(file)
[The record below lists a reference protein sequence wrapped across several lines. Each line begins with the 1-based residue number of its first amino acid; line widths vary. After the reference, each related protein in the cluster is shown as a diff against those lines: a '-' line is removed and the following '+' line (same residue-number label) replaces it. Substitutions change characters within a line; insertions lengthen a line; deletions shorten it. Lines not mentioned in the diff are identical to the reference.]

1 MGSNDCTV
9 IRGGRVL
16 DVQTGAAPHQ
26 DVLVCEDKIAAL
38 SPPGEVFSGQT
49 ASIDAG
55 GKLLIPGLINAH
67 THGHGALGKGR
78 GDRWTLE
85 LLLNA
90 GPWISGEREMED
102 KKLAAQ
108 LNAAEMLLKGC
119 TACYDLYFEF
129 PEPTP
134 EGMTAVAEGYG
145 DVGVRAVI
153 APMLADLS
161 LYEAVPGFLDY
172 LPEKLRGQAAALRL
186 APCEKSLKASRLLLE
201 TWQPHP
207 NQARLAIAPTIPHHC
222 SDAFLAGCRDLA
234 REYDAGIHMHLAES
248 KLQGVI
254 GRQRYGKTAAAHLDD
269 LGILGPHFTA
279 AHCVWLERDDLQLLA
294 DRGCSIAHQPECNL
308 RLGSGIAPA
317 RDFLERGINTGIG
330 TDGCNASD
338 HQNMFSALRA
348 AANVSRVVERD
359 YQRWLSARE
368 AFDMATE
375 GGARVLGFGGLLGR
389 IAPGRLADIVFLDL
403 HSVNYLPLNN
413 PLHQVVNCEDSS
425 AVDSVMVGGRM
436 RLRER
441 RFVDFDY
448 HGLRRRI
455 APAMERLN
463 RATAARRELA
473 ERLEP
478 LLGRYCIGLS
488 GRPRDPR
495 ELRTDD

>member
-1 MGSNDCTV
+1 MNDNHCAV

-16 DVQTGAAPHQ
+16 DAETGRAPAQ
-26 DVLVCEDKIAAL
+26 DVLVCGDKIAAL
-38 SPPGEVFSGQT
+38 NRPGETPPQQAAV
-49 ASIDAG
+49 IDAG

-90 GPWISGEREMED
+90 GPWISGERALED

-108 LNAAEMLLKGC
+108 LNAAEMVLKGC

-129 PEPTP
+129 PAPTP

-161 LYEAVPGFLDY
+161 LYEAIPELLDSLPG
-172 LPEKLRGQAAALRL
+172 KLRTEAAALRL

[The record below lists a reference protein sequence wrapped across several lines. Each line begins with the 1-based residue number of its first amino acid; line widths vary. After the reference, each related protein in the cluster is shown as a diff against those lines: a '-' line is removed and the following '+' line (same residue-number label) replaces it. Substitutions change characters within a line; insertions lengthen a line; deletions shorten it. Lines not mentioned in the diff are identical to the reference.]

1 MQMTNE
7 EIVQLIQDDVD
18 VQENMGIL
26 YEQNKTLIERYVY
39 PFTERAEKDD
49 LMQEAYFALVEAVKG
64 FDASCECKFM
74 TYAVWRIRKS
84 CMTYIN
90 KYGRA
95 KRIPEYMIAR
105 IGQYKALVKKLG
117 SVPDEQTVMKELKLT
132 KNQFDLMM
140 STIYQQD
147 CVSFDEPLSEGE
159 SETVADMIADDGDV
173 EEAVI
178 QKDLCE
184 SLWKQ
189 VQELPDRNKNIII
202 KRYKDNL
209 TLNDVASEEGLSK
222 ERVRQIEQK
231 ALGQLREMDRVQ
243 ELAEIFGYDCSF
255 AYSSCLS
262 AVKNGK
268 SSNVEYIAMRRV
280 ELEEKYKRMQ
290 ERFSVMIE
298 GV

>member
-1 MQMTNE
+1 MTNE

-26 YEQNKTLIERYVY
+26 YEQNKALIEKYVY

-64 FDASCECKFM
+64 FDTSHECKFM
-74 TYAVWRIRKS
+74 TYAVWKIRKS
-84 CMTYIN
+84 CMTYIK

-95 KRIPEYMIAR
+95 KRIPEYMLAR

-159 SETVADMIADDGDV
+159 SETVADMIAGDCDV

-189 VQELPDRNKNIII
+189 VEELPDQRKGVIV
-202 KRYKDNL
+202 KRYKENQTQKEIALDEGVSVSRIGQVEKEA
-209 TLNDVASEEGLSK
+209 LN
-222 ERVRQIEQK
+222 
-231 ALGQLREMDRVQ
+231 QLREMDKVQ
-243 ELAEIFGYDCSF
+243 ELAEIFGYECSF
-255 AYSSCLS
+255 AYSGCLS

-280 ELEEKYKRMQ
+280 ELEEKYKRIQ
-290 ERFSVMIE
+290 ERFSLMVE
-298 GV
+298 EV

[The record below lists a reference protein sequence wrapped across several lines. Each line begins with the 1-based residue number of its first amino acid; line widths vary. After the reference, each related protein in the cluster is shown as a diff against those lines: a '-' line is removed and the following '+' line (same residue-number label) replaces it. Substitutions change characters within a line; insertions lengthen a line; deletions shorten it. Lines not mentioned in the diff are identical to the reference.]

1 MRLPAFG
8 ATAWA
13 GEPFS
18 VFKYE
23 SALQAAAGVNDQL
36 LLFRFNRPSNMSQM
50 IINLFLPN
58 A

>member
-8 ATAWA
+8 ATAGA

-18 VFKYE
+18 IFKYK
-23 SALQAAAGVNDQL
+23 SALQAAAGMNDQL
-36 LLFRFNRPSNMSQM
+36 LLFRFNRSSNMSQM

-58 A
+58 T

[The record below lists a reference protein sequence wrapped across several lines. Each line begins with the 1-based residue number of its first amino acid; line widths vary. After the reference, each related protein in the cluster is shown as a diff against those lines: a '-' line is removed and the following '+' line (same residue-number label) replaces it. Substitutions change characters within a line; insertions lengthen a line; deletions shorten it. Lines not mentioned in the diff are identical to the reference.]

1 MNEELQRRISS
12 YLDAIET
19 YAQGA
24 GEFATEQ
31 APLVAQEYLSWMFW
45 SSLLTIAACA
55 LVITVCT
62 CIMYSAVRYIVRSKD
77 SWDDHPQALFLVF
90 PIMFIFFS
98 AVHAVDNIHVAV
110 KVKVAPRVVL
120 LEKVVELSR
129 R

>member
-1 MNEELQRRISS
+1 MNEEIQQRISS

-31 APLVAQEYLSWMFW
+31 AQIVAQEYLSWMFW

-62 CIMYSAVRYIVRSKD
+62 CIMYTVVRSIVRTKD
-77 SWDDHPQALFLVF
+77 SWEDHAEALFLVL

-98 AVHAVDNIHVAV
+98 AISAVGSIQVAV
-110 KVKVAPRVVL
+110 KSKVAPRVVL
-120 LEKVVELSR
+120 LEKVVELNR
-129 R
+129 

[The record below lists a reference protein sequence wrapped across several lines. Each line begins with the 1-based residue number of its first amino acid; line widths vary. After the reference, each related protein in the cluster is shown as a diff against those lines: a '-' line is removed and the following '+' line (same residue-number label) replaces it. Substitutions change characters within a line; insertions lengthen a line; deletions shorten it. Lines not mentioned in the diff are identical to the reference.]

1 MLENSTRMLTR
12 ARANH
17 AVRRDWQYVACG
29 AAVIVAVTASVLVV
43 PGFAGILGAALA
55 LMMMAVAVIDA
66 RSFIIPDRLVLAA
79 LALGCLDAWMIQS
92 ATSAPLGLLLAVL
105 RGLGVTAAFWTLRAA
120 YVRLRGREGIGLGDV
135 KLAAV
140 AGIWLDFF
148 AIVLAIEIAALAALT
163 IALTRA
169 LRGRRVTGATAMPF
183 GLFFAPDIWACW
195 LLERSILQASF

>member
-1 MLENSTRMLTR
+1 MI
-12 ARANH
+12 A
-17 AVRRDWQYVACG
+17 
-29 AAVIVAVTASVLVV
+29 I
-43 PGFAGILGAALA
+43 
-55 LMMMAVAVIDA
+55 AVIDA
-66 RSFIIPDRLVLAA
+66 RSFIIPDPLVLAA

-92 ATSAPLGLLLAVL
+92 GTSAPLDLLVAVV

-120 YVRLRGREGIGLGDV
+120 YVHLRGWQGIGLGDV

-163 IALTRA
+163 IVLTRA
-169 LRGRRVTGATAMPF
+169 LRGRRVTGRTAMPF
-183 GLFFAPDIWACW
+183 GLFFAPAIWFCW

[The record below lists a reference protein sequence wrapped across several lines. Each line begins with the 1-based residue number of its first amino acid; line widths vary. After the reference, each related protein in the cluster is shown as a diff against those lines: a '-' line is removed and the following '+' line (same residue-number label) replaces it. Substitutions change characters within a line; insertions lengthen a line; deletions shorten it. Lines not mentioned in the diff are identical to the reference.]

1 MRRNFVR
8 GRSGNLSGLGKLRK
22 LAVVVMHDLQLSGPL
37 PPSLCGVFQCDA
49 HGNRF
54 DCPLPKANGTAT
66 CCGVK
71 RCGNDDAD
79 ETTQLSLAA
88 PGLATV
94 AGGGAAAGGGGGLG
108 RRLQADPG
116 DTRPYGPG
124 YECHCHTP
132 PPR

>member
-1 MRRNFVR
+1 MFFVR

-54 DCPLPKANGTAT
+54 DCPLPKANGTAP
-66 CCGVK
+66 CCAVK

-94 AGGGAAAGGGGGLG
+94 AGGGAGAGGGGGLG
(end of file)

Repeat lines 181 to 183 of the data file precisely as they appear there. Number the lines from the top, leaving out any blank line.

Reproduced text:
+31 AQIVAQEYLSWMFW

-62 CIMYSAVRYIVRSKD
+62 CIMYTVVRSIVRTKD